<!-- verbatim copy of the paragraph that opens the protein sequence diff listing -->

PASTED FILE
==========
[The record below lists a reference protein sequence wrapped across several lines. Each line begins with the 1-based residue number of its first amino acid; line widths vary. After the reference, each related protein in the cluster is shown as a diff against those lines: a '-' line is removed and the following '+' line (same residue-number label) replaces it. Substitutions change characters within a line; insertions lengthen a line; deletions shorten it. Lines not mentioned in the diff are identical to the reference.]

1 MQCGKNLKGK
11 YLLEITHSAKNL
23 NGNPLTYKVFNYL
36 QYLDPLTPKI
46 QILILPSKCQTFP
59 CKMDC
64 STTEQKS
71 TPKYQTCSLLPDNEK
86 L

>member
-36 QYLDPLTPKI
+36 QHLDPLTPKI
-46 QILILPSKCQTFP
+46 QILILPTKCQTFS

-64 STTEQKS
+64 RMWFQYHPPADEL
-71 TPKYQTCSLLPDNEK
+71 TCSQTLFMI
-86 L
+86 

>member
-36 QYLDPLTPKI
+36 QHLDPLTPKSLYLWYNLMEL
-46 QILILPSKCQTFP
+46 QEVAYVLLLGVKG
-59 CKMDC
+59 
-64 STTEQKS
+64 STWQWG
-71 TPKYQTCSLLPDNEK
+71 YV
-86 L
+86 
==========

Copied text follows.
[The record below lists a reference protein sequence wrapped across several lines. Each line begins with the 1-based residue number of its first amino acid; line widths vary. After the reference, each related protein in the cluster is shown as a diff against those lines: a '-' line is removed and the following '+' line (same residue-number label) replaces it. Substitutions change characters within a line; insertions lengthen a line; deletions shorten it. Lines not mentioned in the diff are identical to the reference.]